“In some places it is quite clear that various parts of the much wider safeguarding system are not working together,” he says. “So, if you take the notion that safeguarding is everybody’s business, we need to look at that variable picture and say what kind of interventions do we need when the system has broken down and there isn’t good communication between the parties or a shared sense of responsibility.”
Shortage of experienced social workers
And one problem that no amount of shuffling of chairs can fix is the shortage of experienced social workers.
“One of the key components of a safeguarding system is the capacity of the social work system and one of the things that causes the most variability is the local ability to recruit and retain good quality social workers and have them targeted effectively,” adds Webb.
“So if you look at that, you might find there is a better way of doing it, but by the same token, there isn’t a glut of under-employed or unemployed social workers with a lot of experience who are able to move into areas that are struggling. A structural solution is not necessarily going to address that problem.”
The launch of the improvement review also comes just under a year after the government withdrew its support for the Children’s Improvement Board, an initiative that Webb says was making good progress towards helping stop councils from ending up in the kind of situation Birmingham is today.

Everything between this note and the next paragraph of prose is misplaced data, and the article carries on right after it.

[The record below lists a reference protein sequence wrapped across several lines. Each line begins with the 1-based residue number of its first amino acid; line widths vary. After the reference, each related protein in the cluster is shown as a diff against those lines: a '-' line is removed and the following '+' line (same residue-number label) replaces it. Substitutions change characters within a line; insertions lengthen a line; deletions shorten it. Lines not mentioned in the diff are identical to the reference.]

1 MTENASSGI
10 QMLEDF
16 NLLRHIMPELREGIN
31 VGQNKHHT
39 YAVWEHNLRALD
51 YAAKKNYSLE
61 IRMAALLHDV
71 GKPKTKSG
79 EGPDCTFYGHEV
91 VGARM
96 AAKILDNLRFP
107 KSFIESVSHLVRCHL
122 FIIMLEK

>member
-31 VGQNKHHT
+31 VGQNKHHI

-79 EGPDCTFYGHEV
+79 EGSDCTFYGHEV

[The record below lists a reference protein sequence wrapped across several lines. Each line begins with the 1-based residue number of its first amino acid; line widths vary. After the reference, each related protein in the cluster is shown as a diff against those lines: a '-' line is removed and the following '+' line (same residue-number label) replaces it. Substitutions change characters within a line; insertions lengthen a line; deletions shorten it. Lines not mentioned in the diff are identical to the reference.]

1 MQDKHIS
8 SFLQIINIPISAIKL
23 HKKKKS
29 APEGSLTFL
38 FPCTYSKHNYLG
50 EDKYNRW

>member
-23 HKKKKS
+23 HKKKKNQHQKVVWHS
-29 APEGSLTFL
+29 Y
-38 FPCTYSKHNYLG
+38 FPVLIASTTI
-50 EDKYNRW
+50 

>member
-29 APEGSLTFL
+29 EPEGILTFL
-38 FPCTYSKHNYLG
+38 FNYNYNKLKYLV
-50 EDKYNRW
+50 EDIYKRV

“Early identification of authorities with problems was something that the Children’s Improvement Board was starting to develop,” says Webb. “Having the capacity to support an authority or system early, rather than let it collapse, as it were, has got to be in everybody’s interest.”
Whether the review will end up solely about emergency action for failing services remains to be seen, but Le Grand feels that it is vital for the government to have options at the ready should it end up facing another Birmingham or Doncaster.
“There are a number of local authorities in difficulty with their children’s services and in Birmingham itself the improvements are modest and very fragile,” he says. “So we wanted to make sure that if, and it is an if, there is additional capacity out there or capacity that could be generated that it is available before the next emergency.”